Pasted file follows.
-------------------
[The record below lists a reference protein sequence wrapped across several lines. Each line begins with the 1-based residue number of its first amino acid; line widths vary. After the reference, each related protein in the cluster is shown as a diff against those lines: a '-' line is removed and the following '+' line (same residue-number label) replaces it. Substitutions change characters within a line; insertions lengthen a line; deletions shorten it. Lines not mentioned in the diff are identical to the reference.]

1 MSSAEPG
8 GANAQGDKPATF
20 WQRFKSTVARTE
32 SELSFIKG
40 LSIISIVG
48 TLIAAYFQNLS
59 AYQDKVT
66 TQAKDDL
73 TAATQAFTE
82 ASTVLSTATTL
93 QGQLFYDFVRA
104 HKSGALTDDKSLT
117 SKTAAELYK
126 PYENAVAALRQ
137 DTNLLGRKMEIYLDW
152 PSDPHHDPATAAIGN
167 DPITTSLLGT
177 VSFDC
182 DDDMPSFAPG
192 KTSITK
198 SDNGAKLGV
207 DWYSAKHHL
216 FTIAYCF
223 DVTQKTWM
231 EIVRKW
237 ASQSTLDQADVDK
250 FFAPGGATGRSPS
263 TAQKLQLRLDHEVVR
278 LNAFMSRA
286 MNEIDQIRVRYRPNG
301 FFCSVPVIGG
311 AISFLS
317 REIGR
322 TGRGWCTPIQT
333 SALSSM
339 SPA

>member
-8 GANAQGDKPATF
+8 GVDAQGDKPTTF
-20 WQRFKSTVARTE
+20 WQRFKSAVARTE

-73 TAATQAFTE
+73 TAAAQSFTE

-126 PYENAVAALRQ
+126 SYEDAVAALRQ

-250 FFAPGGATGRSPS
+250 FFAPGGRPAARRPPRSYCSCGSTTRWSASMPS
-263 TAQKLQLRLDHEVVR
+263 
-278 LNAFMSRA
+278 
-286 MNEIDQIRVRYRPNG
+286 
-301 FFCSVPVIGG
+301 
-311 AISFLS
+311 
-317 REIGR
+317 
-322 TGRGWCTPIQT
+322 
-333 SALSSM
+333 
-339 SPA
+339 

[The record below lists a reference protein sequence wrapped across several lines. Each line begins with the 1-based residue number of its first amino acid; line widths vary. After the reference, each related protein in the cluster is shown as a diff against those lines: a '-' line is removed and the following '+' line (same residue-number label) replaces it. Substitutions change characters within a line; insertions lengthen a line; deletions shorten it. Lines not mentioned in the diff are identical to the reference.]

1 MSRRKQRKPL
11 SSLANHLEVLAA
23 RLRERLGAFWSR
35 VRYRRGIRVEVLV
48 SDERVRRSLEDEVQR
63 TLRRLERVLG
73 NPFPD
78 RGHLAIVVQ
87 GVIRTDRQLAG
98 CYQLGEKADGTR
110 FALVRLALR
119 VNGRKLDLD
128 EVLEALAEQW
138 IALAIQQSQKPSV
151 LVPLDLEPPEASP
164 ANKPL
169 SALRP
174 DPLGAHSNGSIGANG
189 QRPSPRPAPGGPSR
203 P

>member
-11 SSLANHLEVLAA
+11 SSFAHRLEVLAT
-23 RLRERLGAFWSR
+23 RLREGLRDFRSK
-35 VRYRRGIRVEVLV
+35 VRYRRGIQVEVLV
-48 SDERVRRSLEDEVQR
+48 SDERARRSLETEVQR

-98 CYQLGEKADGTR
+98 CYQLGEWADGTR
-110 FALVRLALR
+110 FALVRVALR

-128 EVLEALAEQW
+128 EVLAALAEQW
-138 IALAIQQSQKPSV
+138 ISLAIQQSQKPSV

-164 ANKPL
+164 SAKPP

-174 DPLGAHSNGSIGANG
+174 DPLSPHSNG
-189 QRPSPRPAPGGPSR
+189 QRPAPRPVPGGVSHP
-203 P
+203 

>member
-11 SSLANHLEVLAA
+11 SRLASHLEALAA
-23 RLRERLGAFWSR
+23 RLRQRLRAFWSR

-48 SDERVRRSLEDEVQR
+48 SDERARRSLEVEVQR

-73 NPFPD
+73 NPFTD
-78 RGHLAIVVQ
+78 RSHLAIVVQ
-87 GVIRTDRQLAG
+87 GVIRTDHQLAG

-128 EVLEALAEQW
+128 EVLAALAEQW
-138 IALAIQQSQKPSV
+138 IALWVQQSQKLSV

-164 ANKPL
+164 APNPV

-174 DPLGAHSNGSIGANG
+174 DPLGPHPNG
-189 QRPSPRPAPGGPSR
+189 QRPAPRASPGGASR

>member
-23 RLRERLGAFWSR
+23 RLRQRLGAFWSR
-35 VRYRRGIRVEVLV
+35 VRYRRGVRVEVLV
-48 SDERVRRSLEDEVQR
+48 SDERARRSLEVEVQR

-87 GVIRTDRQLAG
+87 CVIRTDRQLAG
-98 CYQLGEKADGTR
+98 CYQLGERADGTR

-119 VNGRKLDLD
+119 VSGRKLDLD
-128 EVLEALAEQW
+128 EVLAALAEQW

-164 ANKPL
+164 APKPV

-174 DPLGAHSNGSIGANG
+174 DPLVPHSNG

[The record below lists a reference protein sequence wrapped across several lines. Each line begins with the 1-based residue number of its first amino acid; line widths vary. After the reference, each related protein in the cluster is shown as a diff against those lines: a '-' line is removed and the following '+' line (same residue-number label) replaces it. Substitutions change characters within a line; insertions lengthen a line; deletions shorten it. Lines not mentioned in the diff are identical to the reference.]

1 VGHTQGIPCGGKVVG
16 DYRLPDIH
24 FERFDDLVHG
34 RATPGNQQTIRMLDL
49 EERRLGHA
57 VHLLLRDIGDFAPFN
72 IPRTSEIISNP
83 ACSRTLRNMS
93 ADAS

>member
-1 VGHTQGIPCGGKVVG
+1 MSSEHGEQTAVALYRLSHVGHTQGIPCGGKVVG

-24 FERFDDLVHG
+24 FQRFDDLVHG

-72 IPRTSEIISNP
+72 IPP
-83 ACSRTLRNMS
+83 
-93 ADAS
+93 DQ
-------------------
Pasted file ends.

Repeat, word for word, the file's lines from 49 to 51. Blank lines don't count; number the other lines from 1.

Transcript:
-263 TAQKLQLRLDHEVVR
+263 
-278 LNAFMSRA